The selective use of AMSA following high‐dose cytarabine in patients with acute myeloid leukaemia in relapse: a Leukemia Intergroup Study

Richard A. Larson, Roger S. Day, Nozar Azarnia, John M. Bennett, George Browman, Jack Goldberg, Arlan Gottlieb, Hans Grunwald, Kenneth Miller, Azra Raza, Ralph Vogler, Elliot Winton, Harvey D. Preisler

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13 Scopus citations


Summary. This clinical trial was designed to evaluate the role of high‐dose cytarabine (ara‐C) in the treatment of adults with acute myeloid leukaemia (AML) in first relapse. We also tested the hypothesis that the selective use of AMSA (100 mg/m2/d on days 7, 8 and 9) would increase the complete remission (CR) rate when leukaemia cells remained in the bone marrow immediately following 6 d of Ara‐C (2–3 g/m2/12 h) alone. Of 155 patients evaluable for response, 115 (74%) experienced marked cytoreduction by day 6 and received no further induction chemotherapy; 53 (45%) of these patients achieved CR after one course and 45 (38%) had resistant disease. The 36 patients (23%) with inadequate cytoreduction after the 6 d of ara‐C alone were randomly assigned either to no further chemotherapy (21 patients) or to 3 d of AMSA (15 patients). The CR rates after one course were 14% and 53%, respectively (P= 0001). and the fractions with resistant disease were 76% and 40%, respectively. The fractional reduction of leukaemia cells in the day 6 bone marrow aspirate specimen (P<0.0001) and the reduction in the leukaemia cell mass measured in the day 6 marrow biopsy (P= 0.001) were the strongest predictors for achieving CR versus having residual disease in univariate analyses. The median duration of remission was 5 months, but seven patients (10%) remain in CR after 30–92+ months. Among the 140 patients who received only the 6 d of ara‐C, the pretreatment albumin (P= 0.002) and lactate dehydrogenase (P= 0.01) levels were the strongest predictors of response in univariate analyses, but only the albumin remained significant (P= 0.01) in a stepwise logistic regression analysis. Those patients with albumin >4.0 mg/dl and LDH <125% of normal had a 71% CR rate, and only 16% had resistant disease. Among patients lacking both of these favourable characteristics, only 38% had a CR and 39% had resistant disease. Thus, pretreatment characteristics and rapid cytoreduction in the day 6 bone marrow sample identified a favourable subset of patients with AML in first relapse, some of whom responded quite well to 6 d of ara‐C alone and have had long disease‐free remissions.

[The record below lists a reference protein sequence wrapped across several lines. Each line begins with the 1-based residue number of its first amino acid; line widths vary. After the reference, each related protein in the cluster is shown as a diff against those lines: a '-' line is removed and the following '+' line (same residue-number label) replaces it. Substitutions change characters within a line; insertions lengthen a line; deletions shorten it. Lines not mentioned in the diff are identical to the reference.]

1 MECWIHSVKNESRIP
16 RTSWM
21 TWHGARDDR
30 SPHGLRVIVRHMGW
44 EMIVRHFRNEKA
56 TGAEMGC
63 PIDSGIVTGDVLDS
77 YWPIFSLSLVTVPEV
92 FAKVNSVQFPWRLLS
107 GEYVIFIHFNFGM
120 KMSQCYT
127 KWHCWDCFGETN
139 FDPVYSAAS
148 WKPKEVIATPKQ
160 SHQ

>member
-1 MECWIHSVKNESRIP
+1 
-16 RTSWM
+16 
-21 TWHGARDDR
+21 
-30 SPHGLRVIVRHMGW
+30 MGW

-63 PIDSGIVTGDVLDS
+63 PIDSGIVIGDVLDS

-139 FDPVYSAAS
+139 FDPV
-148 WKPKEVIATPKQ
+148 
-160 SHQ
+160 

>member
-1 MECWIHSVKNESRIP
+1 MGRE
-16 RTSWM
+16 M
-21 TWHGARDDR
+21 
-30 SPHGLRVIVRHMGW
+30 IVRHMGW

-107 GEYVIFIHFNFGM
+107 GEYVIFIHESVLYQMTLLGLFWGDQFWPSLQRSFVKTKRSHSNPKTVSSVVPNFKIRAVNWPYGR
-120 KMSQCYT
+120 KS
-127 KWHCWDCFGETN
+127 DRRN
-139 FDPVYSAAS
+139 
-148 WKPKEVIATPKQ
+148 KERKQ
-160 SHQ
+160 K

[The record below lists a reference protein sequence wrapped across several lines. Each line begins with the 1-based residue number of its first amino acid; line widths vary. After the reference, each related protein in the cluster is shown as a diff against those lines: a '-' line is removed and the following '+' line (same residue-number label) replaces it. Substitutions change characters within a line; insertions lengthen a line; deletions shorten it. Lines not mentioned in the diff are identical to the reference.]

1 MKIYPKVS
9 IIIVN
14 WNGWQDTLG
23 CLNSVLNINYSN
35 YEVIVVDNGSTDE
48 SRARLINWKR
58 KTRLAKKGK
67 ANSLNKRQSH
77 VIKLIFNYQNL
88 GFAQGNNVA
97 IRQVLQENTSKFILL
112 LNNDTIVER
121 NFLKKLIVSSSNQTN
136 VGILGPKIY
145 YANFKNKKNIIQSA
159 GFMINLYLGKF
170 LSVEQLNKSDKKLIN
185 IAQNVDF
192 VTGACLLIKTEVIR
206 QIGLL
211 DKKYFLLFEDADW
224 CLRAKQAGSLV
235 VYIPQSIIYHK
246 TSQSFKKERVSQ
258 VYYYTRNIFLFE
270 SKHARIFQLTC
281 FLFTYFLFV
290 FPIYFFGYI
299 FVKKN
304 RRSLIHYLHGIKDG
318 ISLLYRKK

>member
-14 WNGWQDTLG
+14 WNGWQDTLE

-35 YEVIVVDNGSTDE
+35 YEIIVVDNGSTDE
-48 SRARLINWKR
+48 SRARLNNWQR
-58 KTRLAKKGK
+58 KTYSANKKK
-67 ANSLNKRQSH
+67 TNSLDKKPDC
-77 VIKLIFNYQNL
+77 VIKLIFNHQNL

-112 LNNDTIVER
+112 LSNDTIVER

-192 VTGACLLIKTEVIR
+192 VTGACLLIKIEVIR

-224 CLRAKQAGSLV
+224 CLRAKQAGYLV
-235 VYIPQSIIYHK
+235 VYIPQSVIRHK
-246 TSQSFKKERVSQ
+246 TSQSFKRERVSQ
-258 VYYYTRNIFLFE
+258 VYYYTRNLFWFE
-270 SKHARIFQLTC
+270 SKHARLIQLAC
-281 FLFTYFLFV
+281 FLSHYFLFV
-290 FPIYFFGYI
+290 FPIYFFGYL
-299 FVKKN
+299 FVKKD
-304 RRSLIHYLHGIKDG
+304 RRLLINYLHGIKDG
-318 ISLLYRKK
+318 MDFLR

Original languageEnglish
Pages (from-to)337-346
Number of pages10
JournalBritish Journal of Haematology
Issue number2
StatePublished - Oct 1992
Externally publishedYes


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